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Carter's goal helps Canada end six-year skid

HELSINKI, Finland -- Canada had to wait several anxious
moments before celebrating its first hockey world championship in
six years.

It was all worth it.

New York Rangers winger Anson Carter swooped in from behind the
net to slip the puck under Mikael Tellqvist's pad 13:49 into
overtime to help Canada beat Sweden 3-2 Sunday.

But the Canadians' celebration was put on hold for several
minutes as the referee reviewed the goal to determine whether the
puck had completely crossed the goal line.

"I saw it go in,'' Carter said. "But to be honest I really was
hoping the ref had seen it the way I did because I twisted my knee
in celebration so I'm not sure I could have gone on if the goal
hadn't counted.

"I knew from my standpoint it was in. I was just hoping they
would get the proper angles upstairs and they obviously did.''

International Ice Hockey Federation officials watched the replay
from seven different angles. Officials said on the best frame, the
puck was "barely but visibly'' inside the goal line.

Sweden coach Hardy Nilsson was not convinced the goal was valid.

"I haven't seen the replay yet,'' he said. "I'm still not sure
the puck was 100 percent in and I want to see it before I feel 100
percent sure that we are the losers.''

Canada went undefeated during the tournament and added the world
title to its Olympic gold medal.

"It's the best goal of my career,'' Carson said. "To score in
overtime period to win gold for your country, I don't think it gets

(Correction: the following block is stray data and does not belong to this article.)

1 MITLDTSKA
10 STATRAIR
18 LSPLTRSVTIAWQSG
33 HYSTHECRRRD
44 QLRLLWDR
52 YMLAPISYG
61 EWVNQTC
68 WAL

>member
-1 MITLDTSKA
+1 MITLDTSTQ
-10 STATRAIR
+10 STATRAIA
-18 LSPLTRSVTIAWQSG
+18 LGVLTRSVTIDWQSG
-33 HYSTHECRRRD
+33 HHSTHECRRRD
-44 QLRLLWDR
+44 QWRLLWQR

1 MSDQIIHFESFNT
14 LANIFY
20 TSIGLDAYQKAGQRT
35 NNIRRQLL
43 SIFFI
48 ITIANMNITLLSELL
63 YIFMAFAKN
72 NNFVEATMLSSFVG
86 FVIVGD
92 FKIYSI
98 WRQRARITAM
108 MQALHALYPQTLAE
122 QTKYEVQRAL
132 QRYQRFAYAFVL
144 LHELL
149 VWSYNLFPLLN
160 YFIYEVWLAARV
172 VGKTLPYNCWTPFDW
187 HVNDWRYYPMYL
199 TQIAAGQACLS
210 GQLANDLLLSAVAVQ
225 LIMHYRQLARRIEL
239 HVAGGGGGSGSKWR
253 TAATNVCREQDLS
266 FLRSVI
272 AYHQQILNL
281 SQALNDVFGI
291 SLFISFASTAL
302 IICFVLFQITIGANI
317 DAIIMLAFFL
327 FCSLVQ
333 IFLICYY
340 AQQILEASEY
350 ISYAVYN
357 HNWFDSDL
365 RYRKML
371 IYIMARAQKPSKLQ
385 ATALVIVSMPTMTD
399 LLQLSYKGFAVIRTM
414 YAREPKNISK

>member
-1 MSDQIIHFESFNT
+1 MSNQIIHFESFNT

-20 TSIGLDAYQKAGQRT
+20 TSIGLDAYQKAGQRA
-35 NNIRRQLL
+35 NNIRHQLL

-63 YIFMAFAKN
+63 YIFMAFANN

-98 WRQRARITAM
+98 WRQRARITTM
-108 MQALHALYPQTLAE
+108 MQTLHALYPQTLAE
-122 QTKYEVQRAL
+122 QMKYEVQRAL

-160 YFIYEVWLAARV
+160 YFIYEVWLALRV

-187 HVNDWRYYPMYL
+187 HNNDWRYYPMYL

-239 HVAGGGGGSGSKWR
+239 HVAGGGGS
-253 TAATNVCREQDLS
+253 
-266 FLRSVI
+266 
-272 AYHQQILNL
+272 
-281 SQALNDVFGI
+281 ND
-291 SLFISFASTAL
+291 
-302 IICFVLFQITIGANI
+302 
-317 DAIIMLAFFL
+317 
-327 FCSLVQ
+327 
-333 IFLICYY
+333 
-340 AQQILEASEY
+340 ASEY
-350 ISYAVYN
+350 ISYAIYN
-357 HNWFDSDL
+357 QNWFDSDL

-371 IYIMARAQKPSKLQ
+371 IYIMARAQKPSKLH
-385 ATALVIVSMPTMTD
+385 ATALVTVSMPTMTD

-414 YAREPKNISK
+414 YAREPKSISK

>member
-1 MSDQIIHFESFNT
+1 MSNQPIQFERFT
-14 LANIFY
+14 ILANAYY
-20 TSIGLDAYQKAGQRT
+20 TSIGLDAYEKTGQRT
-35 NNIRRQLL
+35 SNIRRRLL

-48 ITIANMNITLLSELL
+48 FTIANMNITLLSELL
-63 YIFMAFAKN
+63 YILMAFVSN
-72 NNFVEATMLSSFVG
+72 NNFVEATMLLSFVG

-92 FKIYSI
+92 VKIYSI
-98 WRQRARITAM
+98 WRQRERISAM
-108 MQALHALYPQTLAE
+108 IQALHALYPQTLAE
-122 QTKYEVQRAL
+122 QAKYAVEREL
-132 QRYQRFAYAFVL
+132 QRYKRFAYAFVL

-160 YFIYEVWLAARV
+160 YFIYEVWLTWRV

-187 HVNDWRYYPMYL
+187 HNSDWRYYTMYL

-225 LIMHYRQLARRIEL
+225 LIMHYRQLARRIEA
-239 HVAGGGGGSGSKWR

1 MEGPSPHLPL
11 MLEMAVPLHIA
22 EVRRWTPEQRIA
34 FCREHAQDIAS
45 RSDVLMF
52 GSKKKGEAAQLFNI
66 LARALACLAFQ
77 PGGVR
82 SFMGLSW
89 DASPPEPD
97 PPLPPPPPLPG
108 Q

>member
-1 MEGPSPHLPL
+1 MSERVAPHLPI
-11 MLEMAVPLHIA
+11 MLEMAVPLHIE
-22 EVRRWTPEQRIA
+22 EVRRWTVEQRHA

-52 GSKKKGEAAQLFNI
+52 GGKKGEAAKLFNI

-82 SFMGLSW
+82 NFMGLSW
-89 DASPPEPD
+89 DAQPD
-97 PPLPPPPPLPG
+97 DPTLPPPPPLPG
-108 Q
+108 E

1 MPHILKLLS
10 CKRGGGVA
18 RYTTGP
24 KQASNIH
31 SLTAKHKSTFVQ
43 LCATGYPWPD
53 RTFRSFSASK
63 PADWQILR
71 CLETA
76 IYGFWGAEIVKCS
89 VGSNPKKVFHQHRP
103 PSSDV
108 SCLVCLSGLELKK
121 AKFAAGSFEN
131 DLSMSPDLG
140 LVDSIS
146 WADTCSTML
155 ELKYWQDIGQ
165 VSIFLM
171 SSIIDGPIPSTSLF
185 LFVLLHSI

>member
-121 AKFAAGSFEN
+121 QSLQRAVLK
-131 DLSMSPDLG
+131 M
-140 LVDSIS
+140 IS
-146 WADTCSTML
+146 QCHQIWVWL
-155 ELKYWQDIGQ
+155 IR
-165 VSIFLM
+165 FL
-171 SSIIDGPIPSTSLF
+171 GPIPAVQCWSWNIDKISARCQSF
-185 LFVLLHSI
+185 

bigger than that.''

Carter played on the gold medal-winning team that triumphed on
this same rink against the Swedes at the 1997 worlds -- along with
Cory Cross and Sean Burke, who did not play in this final with a
groin injury and was replaced by Robert Luongo of the Florida
Panthers.

Sweden also was without its top goalie. Tellqvist replaced Tommy
Salo in net after the Edmonton Oilers' goalie crumbled in the
team's 6-5 comeback victory over Finland in the quarterfinals.

Canada overcame an early 2-0 deficit and tied the score nine
minutes into the third period. Shawn Horcoff of the Edmonton Oilers
made a perfect pass from behind the net to Shane Doan of the
Phoenix Coyotes, who slammed it into Tellqvist's elbow. The puck
dribbled in under the goalie's arm.

Sweden scored first on a rebound goal from Mathias Tjarnqvist.
The Swedes added to their lead when P.J. Axelsson of the Boston
Bruins swept in unhindered from the side boards to snap the puck
between Luongo's legs.

But the Canadians made it 2-1 just 22 seconds later. Kyle Calder
of the Chicago Blackhawks missed a rebound, but the puck floated in
front of the net just long enough for Horcoff to come in from
behind the net and bang it in past Tellqvist.

Neither team scored in the second period.

The overtime format was new to this tournament, with
four-on-four playing a 20-minute extra period. A penalty shootout
would have decided a deadlock following the overtime session.

Carter made sure that didn't happen.

"Two gold medals here, what more could you ask for?'' Carter
said. "This team had so much character, it was so tight. Everyone
came from all over the place. They put their egos aside and this is
what it gave.''